Sunday, July 15, 2018

Suffering for the Word and Discerning the Word

Amos 7:7-15
psalm 85:8-13
Ephesians 1:3-14
Mark 6:14-29

Amos is probably the first prophet whose preaching was complied as a written document. He lived during the reigns of the two kings Uzziah (783-742) of Judah and Jeroboam II (785-745) of Israel. It was a time of economic and military expansion. However, the material success did not reflect faithfulness to God.

Amos says that he was an ordinary man (working with flocks and trees) when the Lord sent him to bring the bad news to the Israel that their end was near. This judgement happened twenty five years later, in 722BC, when the capital of Samaria fell to the Assyrians and those tribes of Israel were lost forever.

Judgment is never pleasant and so we understand the Amaziah's of the world. We also prefer to hear that "all will be well." We, too, are inclined to "shoot the messenger." Amaziah told Amos "go home." Most of us would cheer the priest who stood up to the negative prophet. Amos stood steadfastly and declared Israel's end. In 7:16-17 (left out in today's reading) the prophet responds on a personal level: "your wife will be a prostitute, your children will die by the sword, your land will be divided out, and you will die in a foreign land; because Israel will be exiled." That is harsh. I can imagine the prophet confronting the politically connected priest and I can imagine that priests reaction to such words. No one wants to hear such words, but it doesn't really matter what we want to hear. The truth can be harsh.

John the Baptizer was also an unwelcome prophet. He confronted Herod and made enemies in high places. the man who lived in the desert under the stars spent his last days locked away in a dank prison. Then a soldier was dispatched with a sword. Did John wonder if God had forsaken him during that time? He was faithful to God and the cost of such loyalty to God is the way of the cross.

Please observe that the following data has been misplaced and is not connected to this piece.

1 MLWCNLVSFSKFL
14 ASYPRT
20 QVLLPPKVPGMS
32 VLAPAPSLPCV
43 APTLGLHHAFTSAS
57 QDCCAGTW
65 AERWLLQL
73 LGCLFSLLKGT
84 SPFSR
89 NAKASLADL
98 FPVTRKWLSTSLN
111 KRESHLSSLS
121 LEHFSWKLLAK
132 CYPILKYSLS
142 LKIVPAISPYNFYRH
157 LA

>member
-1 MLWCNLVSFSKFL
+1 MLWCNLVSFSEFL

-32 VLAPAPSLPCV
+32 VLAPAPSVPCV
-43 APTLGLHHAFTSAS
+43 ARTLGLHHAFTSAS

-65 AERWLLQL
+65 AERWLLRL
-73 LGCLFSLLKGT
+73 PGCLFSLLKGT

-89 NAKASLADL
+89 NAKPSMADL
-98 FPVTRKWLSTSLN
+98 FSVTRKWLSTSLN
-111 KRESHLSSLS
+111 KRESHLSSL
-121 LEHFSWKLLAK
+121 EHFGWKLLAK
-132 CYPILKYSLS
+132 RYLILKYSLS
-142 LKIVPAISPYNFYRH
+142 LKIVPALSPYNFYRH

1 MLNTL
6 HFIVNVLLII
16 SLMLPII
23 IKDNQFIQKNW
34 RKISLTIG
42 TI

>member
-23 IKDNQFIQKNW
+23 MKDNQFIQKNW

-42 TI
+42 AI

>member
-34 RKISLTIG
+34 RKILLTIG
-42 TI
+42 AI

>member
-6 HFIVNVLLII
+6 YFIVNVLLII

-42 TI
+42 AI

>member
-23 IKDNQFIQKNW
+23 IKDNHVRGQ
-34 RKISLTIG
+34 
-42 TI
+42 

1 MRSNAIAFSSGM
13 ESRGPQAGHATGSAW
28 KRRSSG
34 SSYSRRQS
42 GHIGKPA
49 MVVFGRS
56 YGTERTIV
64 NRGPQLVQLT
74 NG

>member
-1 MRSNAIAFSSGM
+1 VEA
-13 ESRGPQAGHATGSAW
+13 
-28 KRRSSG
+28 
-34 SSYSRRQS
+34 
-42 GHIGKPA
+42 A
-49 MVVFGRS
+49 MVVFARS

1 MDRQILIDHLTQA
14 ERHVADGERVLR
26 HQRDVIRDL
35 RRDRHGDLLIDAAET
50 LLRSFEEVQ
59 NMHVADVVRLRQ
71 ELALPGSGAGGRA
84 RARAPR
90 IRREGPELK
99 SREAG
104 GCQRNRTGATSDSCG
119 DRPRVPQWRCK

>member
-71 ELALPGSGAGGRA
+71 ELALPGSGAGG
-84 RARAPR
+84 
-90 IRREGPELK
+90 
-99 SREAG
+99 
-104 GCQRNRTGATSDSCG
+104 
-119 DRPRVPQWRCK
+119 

Because the world can be harsh, Jesus tells us, "Do not fear but believe." Courage and trust are at the heart of our Christian life. The struggles and challenges of Amos and John remind us why faith and courage are so important. When the powerful of the world turn against you, it is a temptation to edit the message and make it more pleasing. Faithfulness takes faith. Faithfulness takes courage. Living God's word has a price.

Please understand, this is not a call to pessimism or negativity. It is a call to reality. God's prophetic word is always judgement but that judgement is not only exile, death and punishment. It is also deliverance, healing and mercy. It is our task to discern what the Father is truly saying. Fr. Joseph and I read the word and preach it, but each of you, must prayerfully discern if you hear God speaks through us.

How can one know if Amos or John, Joseph or Jeff is speaking a true message from God? One ancient biblical criteria was confirmation--Amos warned and Israel was exiled--so are the warnings accurate, or the promises fulfilled? Another criteria is the Scripture and Tradition: is it consistent with God's Word in the Bible and His Church's teaching? On a personal level, the criteria is theosis. Does the message bring God into you and you into God? Does the message enlighten your mind? Does the message free you from the deadly passions? Does the message make you holy?